2.) Given that JW doctrine proves that it is every bit a cult, as a quick search of the definition of cults proves, does the court recognize cults as coming under the umbrella of religions anyway, and therefore having the same freedom of setting their (particularly punishing) doctrines as religions do?
    3.) What about the unfortunate children born into it and other minors who were made to go into it? Is it right that they are doomed to a life of no reasonable choice to have freedom from religion without repercussion?
    Jason, I am so grateful that you put out an update on this poor woman. I remember this woman from a documentary a year or two ago. She seemed very lost and said she was lonely and felt severely isolated. I searched for her and found her name on Facebook, so I wrote to offer my support, but received no reply. She doesn’t appear to use it.
    Also Jason, I think I speak for the entire XJW community in expressing sincere gratitude for the large role you take in trying to end the dub madness! 💙

    1. Surely this must explode in the face of Watchtower soon! Keep up the good work – Linda, Jason and Thomas Horn.
      George Walsh – X Elder and Regular Pioneer. – Australia

  6. I will never understand (now I am out of the religion) why someone who no longer wishes to be identified as a Jehovah’s Witness, has to lose every single person, family, friends, social network. All the Jehovah’s Witnesses lose is one person. The shunned person loses everyone. How can this not be against your human rights?? When will the courts wake up and see that just because a religion makes a decision to shun someone – the persons own human rights is overwhelmingly destroyed. It should not carry on like this. Things have to change. Religion is not more entitled to destroy a person against their own human rights. It is wrong. It is unjustified. And it can end up in suicide. Please courts make the changes!!

    1. If a person doesn’t repent after after committing a sin, that means they are effectively choosing to be disfellowshipped.
      1 Corinthians 5:9-13 say:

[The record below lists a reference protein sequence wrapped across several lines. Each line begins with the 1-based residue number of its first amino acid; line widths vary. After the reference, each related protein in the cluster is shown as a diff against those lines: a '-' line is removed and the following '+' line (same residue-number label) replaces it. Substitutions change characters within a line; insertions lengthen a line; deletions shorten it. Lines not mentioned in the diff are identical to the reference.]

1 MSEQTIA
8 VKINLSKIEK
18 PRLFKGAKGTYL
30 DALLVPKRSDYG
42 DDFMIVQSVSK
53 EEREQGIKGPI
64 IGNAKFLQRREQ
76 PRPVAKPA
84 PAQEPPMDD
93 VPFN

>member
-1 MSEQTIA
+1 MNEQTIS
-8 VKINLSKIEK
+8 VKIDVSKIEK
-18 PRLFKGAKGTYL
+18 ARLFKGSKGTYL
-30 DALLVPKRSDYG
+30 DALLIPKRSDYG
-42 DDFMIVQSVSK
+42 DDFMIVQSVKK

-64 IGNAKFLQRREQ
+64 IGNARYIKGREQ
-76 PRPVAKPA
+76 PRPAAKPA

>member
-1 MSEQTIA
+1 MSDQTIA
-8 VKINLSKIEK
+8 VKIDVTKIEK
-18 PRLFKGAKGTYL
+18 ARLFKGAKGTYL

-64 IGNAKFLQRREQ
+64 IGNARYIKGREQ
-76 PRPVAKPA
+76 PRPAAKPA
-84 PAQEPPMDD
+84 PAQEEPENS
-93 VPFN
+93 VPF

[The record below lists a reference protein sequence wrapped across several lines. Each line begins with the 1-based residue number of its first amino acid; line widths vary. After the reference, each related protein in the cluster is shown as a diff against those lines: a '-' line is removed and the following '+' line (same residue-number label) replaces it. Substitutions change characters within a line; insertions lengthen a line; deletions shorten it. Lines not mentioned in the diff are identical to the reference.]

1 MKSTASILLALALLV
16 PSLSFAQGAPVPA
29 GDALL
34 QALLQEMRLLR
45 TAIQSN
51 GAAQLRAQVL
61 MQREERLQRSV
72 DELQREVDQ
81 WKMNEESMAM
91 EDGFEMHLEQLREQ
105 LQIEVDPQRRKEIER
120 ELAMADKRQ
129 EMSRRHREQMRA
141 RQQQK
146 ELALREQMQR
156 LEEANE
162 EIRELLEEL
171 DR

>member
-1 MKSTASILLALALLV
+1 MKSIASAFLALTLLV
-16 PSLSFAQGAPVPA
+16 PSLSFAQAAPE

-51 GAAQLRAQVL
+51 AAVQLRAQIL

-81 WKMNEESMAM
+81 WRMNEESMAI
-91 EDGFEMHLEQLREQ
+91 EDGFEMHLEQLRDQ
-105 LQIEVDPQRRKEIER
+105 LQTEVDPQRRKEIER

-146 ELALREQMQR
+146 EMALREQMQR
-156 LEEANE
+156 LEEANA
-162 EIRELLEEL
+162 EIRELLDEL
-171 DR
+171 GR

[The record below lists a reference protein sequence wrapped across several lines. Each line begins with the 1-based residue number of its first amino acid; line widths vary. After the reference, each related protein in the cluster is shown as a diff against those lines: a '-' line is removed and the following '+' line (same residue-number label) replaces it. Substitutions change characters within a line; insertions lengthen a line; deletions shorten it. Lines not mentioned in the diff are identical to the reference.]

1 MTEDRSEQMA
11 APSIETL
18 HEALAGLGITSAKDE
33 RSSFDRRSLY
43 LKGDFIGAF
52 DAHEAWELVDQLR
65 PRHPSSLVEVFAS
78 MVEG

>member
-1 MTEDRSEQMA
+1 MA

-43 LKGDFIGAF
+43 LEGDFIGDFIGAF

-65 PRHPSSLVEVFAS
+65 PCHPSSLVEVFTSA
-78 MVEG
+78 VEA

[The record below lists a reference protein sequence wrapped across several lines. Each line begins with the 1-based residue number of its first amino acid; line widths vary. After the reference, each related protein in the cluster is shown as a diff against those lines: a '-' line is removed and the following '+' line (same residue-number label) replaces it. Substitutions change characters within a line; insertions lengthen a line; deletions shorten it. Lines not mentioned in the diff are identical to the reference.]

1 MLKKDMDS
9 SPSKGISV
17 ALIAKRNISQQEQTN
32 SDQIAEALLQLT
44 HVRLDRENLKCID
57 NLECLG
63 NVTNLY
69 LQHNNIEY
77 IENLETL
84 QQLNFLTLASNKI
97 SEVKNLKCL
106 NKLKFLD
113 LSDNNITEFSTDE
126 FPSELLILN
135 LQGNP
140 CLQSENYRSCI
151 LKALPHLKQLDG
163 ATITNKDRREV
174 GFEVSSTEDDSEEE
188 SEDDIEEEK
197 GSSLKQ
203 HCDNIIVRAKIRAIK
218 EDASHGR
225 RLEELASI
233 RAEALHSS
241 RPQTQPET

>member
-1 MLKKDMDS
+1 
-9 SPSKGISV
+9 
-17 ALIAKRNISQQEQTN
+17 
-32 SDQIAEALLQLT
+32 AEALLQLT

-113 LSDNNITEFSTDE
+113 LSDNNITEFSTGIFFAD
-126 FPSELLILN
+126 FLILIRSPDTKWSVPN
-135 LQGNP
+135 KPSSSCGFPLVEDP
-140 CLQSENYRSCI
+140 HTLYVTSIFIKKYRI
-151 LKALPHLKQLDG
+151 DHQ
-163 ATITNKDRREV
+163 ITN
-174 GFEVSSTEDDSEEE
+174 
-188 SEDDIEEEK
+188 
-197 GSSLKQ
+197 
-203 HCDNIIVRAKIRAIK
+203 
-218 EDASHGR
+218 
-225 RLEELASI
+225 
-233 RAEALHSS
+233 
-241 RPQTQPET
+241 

“In my letter I wrote you to stop keeping company with sexually immoral people, 10 not meaning entirely with the sexually immoral people of this world or the greedy people or extortioners or idolaters. Otherwise, you would actually have to get out of the world. 11 But now I am writing you to stop keeping company with anyone called a brother who is sexually immoral or a greedy person or an idolater or a reviler or a drunkard or an extortioner, not even eating with such a man. 12 For what do I have to do with judging those outside? Do you not judge those inside, 13 while God judges those outside? “Remove the wicked person from among yourselves.”
      Comment from AvoidJW.org: 2 Corinthians 2: 5-11 says:
      5  Now if anyone has caused sadness, he has saddened, not me, but all of you to an extent—not to be too harsh in what I say. 6  This rebuke given by the majority is sufficient for such a man; 7  now you should instead kindly forgive and comfort him, so that he may not be overwhelmed by excessive sadness. 8  I therefore exhort you to confirm your love for him. 9  For this is also why I wrote to you: to determine whether you would give proof of your obedience in all things. 10  If you forgive anyone for anything, I do also. In fact, whatever I have forgiven (if I have forgiven anything) has been for your sake in Christ’s sight, 11  so that we may not be overreached by Satan, for we are not ignorant of his designs.
      This exhortation is to the congregation, not to the penitent. The possibility of being “overreached by Satan” is directed to the congregation’s unwillingness to forgive. Who is happier that the congregation is brought before the courts, “ignorant of his designs”, and stubbornly holds to its unforgiving attitude and thus ensuring Ms Nygard is “overwhelmed by sadness”?